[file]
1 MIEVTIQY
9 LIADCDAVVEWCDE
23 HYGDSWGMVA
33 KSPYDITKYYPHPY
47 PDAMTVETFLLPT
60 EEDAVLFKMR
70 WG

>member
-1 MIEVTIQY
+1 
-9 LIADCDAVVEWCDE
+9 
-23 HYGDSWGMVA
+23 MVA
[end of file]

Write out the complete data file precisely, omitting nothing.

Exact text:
1 MIEVTIQY
9 LIADCDAVVEWCDE
23 HYGDSWGMVA
33 KSPYDITKYYPHPY
47 PDAMTVETFLLPT
60 EEDAVLFKMR
70 WG

>member
-1 MIEVTIQY
+1 
-9 LIADCDAVVEWCDE
+9 
-23 HYGDSWGMVA
+23 MVA